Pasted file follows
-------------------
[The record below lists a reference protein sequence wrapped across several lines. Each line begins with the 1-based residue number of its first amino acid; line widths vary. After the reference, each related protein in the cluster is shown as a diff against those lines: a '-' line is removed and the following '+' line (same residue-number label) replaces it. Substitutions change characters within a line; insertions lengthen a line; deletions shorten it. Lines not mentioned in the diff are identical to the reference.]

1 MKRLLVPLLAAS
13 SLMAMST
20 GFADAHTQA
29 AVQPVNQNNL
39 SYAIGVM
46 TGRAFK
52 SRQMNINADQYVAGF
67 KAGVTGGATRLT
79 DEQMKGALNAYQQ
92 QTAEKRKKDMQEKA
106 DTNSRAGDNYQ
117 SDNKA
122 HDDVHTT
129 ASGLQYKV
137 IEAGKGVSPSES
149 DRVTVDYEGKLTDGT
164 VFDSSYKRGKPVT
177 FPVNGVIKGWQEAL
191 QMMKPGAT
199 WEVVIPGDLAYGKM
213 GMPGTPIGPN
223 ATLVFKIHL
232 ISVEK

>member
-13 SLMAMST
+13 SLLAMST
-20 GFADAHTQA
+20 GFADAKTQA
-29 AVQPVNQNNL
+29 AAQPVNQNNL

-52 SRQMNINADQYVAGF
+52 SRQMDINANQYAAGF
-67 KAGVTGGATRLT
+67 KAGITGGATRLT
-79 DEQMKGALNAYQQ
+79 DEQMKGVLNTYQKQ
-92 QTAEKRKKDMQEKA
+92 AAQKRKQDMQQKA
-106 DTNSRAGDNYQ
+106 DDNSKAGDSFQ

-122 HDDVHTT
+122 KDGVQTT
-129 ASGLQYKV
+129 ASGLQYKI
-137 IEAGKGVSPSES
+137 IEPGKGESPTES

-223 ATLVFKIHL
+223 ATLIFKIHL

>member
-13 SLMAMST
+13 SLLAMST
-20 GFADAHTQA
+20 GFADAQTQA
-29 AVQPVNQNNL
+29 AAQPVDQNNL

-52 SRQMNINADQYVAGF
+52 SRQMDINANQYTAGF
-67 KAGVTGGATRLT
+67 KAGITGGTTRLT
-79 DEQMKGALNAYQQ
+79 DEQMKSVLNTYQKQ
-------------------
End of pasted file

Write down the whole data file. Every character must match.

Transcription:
[The record below lists a reference protein sequence wrapped across several lines. Each line begins with the 1-based residue number of its first amino acid; line widths vary. After the reference, each related protein in the cluster is shown as a diff against those lines: a '-' line is removed and the following '+' line (same residue-number label) replaces it. Substitutions change characters within a line; insertions lengthen a line; deletions shorten it. Lines not mentioned in the diff are identical to the reference.]

1 MKRLLVPLLAAS
13 SLMAMST
20 GFADAHTQA
29 AVQPVNQNNL
39 SYAIGVM
46 TGRAFK
52 SRQMNINADQYVAGF
67 KAGVTGGATRLT
79 DEQMKGALNAYQQ
92 QTAEKRKKDMQEKA
106 DTNSRAGDNYQ
117 SDNKA
122 HDDVHTT
129 ASGLQYKV
137 IEAGKGVSPSES
149 DRVTVDYEGKLTDGT
164 VFDSSYKRGKPVT
177 FPVNGVIKGWQEAL
191 QMMKPGAT
199 WEVVIPGDLAYGKM
213 GMPGTPIGPN
223 ATLVFKIHL
232 ISVEK

>member
-13 SLMAMST
+13 SLLAMST
-20 GFADAHTQA
+20 GFADAKTQA
-29 AVQPVNQNNL
+29 AAQPVNQNNL

-52 SRQMNINADQYVAGF
+52 SRQMDINANQYAAGF
-67 KAGVTGGATRLT
+67 KAGITGGATRLT
-79 DEQMKGALNAYQQ
+79 DEQMKGVLNTYQKQ
-92 QTAEKRKKDMQEKA
+92 AAQKRKQDMQQKA
-106 DTNSRAGDNYQ
+106 DDNSKAGDSFQ

-122 HDDVHTT
+122 KDGVQTT
-129 ASGLQYKV
+129 ASGLQYKI
-137 IEAGKGVSPSES
+137 IEPGKGESPTES

-223 ATLVFKIHL
+223 ATLIFKIHL

>member
-13 SLMAMST
+13 SLLAMST
-20 GFADAHTQA
+20 GFADAQTQA
-29 AVQPVNQNNL
+29 AAQPVDQNNL

-52 SRQMNINADQYVAGF
+52 SRQMDINANQYTAGF
-67 KAGVTGGATRLT
+67 KAGITGGTTRLT
-79 DEQMKGALNAYQQ
+79 DEQMKSVLNTYQKQ